Biomedical information including, scientific literature, regulatory documents, clinical trials, and proprietary research – is growing exponentially, and humans are struggling to keep up.
And here’s where Causaly helps overcome this informational bottleneck through its sophisticated algorithms that mimic human reading and extract the meanings encoded in language.
Raised £12 million
Based out of London, Causaly accelerates how humans acquire knowledge and develop insights in Biomedicine. Recently, the company has raised $17 million (approx £12 million) funding in Series A round led by Index Ventures, joined by Marathon, Pentech, and EBRD.
As a part of the funding round, Carlos Gonzalez-Cadenas, partner at Index, joins the board.
With the new funding, Causaly plans to expand its technology team, grow its sales team to allow it to expand into the US, and increase its capacity to work with clients to generate insights from private, proprietary data.
Accelerate medical research, drug discovery
Founded by Artur Saudabayev and Yiannis Kiachopoulos in 2018, Causaly uses machine learning to run deep searches and find answers to complex research questions that would have previously taken weeks months to find with traditional keyword search.
‘Finding a new drug can take over a decade in research, development, and clinical trials, and requires thousands of experts working together with complex evidence,’ says Kiachopoulos. ‘Causaly is the first platform to map correlations and relationships within scientific data, allowing researchers and scientists to innovate rather than having to laboriously find the relationships themselves. This means better decisions about which research areas to prioritise and faster learning cycles. Switching from a ‘standard’ database of documents to Causaly is like going from using a Rolodex of phone numbers to having a smartphone. It’s intuitive, interactive, and shows you where you want to go.’
Reads biomedical literature in seconds
It’s worth mentioning that Causaly’s AI reads the entire volume of biomedical literature ever published in seconds.
The company’s technology is the fastest way for world-leading researchers to find evidence, explore hidden connections between complex physiological mechanisms, and make new predictions in biomedical science.
Wide-range of potential applications
At present, the company is working with nine large pharmaceutical companies, including Gilead and Novartis, as well as institutions such as the National Institute of Environmental Health Sciences.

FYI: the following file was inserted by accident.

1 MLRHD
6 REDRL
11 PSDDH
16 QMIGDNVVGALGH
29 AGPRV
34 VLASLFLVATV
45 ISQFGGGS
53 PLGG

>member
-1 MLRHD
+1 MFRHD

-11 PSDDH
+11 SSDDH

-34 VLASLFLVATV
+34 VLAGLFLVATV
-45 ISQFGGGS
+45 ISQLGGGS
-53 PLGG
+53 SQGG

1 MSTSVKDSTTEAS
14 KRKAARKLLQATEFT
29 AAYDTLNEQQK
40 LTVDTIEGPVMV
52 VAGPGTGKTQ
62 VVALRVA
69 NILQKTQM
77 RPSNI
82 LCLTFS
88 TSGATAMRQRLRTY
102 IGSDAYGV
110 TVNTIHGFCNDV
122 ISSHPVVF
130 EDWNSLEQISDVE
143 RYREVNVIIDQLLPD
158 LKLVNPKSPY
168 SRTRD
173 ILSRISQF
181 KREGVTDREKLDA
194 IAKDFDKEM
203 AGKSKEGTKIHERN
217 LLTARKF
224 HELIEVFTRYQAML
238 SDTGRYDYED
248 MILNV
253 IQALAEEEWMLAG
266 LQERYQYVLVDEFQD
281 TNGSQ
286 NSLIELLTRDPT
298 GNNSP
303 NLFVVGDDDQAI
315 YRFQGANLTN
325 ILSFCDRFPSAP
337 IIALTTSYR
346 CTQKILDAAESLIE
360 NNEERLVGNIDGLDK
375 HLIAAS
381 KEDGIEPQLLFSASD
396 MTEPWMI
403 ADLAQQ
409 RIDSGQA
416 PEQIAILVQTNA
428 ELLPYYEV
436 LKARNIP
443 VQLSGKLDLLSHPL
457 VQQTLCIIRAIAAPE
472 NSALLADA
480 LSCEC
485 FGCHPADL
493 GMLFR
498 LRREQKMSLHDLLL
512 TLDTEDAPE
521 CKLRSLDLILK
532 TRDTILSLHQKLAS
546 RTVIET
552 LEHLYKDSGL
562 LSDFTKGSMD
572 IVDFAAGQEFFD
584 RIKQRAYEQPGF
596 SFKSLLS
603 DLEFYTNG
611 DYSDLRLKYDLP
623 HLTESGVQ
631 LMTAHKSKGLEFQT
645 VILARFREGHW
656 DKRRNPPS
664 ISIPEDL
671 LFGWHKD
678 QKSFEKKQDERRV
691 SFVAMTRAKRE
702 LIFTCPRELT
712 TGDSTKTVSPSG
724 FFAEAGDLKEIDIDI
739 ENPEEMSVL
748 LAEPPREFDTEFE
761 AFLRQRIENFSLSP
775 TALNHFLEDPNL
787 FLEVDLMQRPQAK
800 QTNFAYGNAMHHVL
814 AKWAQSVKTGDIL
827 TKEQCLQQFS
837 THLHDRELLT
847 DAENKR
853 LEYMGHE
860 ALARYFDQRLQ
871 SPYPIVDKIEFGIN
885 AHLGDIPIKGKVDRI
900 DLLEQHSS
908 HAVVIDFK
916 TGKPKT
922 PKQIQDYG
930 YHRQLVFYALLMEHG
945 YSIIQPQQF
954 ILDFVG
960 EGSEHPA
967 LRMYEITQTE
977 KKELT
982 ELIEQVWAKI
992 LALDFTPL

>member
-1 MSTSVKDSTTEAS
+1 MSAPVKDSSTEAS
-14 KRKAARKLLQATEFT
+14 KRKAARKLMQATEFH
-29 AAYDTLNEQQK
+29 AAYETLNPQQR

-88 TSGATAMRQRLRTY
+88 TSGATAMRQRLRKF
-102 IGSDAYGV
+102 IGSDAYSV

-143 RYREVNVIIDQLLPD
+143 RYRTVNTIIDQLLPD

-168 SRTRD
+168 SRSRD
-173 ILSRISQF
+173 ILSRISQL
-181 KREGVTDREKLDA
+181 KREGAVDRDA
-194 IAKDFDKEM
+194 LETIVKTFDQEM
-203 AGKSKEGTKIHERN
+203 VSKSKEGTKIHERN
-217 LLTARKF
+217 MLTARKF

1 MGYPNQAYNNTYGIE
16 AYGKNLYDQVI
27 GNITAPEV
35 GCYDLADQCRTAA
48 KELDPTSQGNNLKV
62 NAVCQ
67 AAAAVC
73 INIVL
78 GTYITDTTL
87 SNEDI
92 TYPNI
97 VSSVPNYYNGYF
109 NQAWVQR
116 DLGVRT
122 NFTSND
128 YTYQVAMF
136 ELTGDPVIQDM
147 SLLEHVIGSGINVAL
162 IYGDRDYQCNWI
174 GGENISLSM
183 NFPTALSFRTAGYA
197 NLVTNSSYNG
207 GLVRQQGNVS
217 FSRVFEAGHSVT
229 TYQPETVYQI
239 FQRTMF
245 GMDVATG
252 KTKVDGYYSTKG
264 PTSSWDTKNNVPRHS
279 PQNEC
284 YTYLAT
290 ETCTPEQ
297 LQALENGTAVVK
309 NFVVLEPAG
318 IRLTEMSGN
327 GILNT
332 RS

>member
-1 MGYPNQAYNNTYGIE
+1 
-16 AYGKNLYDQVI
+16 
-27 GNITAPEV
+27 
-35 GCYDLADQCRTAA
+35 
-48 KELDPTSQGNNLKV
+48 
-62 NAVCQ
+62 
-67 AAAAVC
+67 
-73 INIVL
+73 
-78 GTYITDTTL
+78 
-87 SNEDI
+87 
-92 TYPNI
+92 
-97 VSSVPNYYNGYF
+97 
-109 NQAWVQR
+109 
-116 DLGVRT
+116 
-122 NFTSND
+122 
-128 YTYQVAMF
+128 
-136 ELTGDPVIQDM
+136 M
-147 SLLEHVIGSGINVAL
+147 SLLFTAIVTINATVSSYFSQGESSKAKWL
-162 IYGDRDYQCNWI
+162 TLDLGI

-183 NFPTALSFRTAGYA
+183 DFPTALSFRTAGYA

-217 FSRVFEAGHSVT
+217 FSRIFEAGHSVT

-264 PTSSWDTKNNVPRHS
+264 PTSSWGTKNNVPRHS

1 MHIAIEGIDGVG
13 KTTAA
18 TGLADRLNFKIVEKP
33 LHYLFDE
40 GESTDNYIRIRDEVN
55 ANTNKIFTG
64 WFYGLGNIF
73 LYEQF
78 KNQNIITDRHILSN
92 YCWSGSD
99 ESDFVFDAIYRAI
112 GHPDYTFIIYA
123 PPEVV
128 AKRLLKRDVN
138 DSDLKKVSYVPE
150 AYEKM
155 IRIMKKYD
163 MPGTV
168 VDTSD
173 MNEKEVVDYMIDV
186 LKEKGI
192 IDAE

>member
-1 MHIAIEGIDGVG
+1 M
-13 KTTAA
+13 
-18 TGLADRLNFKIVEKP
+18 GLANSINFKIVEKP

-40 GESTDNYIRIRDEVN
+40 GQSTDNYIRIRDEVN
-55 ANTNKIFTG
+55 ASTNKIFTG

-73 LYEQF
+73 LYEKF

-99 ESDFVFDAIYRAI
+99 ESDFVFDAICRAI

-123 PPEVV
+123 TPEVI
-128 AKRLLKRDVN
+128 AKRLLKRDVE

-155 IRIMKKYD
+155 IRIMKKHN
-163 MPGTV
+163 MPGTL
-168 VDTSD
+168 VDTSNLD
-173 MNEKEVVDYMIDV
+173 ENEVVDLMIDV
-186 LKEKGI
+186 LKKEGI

Causaly’s technology has a wide range of potential applications, including healthcare, cosmetics, consumer goods, and any industry that touches human health.
‘Causaly’s platform transforms the biomedical workflow from one of “search, read, and synthesise” to “ask questions and analyse,”’ says Carlos Gonzalez-Cadenas, partner at Index Ventures. ‘Causaly allows researchers to ask extremely complex questions easily, and get results that would have been nearly impossible otherwise. In an era when Covid has reminded us of the significance of biomedical innovation, Causaly is poised to help unleash the potential of new research for the benefit of humanity.’
One significant use-case for Causaly is the process of screening for biomarkers that are associated with particular diseases or their relationship to treatment response. This typically takes weeks to months of work and is prone to missing important discoveries due to a large amount of literature to trawl through.
Causaly’s Clients have shaved off 80% of the time for biomarker screenings and the technology has proposed innovative solutions when identifying possible applications for cancer treatments.
‘Causaly is the latest example of humans using technology to improve our relationship to knowledge,’ Kiachopoulos says. ‘After Gutenberg invented the printing press, libraries became a way to categorise all the new information and make it manageable. Then with the digital revolution, libraries moved online, turning into documents and databases. Now we need to move a step beyond static repositories of documents towards much richer, multidimensional and interactive modes of knowledge discovery.’